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Rocky Mountain Locust print process

May 7, 2020

This image represents an individual Rocky Mountain locust, Melanoplus spretus, a representative of what was once one of the most numerous species in the history of the entire planet, and which once darkened the skies of the mountain west like thunderstorms. The only place to see a Rocky Mountain locust today, however, is either in a museum or weathering out of the face of a melting glacier high in the Beartooth mountains of Montana: the species is extinct. Even though their numbers were once sufficient to cover the geographical area of entire states, they were wiped out when settlers began to plough the high mountain valleys where they bred. In a matter of three short decades, the last swarm had disappeared.

Locusts are a fascinating species to me- they are essentially grasshoppers that undergo a phase change when they experience certain conditions of climate and population, and when those conditions are optimal they stop mating, start eating everything in sight, and swarm in vast, destructive numbers. I think a lot about multitudes, about what happens in species with huge populations and which experience big peaks and valleys of population. The Rocky Mountain locust had the most extreme population flux possible- from perhaps the most numerous species on Earth to totally absent. I’ve been thinking about this in the context of COVID-19 as well: what is it like for a virus to go from an isolated reservoir of mammals in a remote forest to an explosive eruption in populations of humans all over the world?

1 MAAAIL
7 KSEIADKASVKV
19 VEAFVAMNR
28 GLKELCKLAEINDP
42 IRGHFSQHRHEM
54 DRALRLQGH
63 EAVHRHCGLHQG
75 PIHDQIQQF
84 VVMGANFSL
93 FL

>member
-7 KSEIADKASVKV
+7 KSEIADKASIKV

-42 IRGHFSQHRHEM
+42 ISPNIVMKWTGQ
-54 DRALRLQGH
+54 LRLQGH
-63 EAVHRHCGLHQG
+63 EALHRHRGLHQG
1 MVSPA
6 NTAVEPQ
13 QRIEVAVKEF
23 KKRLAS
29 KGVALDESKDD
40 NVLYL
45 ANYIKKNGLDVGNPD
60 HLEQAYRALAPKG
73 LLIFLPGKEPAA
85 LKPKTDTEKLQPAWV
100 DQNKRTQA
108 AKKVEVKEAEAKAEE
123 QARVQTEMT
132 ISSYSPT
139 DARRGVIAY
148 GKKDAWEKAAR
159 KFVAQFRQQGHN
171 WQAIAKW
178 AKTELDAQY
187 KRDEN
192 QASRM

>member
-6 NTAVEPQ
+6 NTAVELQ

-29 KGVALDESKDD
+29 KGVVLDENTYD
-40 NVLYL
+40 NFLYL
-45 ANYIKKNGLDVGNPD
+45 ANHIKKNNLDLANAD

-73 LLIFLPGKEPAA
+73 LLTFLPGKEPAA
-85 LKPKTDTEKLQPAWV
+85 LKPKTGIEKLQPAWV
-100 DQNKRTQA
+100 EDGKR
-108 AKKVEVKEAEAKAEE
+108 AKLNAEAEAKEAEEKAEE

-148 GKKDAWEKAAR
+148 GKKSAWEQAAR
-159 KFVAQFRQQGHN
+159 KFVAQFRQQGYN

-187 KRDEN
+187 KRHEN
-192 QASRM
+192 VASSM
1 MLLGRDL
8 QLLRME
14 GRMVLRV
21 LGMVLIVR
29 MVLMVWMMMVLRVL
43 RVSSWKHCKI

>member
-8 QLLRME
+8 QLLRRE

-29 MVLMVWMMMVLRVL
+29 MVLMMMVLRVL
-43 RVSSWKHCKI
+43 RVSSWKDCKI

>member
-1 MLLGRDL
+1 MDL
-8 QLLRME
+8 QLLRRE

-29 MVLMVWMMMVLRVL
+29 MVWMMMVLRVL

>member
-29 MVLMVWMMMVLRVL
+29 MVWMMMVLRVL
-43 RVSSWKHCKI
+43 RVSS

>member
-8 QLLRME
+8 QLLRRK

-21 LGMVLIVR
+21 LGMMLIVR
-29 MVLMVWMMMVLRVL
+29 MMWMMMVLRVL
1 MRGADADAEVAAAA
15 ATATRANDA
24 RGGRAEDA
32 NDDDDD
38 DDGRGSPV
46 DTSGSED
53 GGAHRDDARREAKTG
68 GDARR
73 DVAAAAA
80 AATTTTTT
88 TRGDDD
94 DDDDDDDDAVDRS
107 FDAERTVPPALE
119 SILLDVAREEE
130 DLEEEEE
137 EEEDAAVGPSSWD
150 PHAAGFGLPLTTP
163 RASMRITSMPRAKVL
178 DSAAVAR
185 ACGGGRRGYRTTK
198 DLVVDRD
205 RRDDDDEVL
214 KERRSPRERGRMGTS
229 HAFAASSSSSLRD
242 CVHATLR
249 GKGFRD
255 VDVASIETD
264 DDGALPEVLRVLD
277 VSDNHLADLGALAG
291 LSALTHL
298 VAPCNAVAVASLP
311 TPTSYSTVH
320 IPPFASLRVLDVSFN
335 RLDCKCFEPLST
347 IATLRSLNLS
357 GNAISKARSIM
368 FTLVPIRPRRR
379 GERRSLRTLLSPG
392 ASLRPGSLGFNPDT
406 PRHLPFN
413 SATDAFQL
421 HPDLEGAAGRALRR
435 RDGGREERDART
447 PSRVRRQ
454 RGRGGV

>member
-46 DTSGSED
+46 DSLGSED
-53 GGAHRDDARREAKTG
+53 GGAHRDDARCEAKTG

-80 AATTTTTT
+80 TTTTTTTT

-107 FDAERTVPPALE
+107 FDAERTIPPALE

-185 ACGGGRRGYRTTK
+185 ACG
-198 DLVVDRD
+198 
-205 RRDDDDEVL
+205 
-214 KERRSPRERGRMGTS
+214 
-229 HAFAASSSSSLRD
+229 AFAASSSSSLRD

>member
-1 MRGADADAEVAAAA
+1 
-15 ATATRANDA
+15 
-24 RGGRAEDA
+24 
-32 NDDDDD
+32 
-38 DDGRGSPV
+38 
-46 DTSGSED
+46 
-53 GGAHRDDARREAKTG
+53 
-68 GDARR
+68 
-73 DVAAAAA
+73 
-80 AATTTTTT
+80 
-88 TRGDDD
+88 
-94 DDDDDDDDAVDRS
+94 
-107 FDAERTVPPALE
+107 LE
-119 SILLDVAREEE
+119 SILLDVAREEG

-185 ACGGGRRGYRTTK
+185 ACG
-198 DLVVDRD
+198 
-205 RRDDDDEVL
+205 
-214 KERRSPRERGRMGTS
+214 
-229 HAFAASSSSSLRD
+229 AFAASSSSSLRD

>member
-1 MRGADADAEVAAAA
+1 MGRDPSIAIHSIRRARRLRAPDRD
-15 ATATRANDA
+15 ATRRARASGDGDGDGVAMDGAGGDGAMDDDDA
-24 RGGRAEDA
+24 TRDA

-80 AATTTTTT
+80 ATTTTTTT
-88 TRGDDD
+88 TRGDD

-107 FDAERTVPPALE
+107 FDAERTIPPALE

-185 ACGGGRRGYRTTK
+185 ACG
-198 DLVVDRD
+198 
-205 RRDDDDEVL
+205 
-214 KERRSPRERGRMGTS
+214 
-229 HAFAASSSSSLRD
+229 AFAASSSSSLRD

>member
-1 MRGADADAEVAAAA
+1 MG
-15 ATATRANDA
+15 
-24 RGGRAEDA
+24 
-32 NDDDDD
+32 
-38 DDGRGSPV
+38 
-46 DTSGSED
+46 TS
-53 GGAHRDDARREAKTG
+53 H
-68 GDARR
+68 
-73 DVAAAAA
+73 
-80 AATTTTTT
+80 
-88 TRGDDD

As I write this, a desert locust swarm is threatening the livelihoods of millions of people in Somalia, Kenya, and Ethiopia, as climate change produces new conditions for tropical storms that facilitate the insects’ breeding cycle. This will be the second swarm cycle this year, following on the heels of swarms earlier in 2020 that devastated agriculture in both East Africa and Pakistan. I don’t really have anything more to offer about all this, I’ve just been thinking about these kinds of things a lot lately.

This post documents a bit of the process of making this new print, which will be up on the store as soon as it dries. I’ve been trying to get better at making multi-color, multiblock linocuts, and this is the latest example.

Twice through the letterpress, and voila.
Subjects
Ecology & AnimalsEnvironment & ClimateGlobal SolidarityHealthHistory

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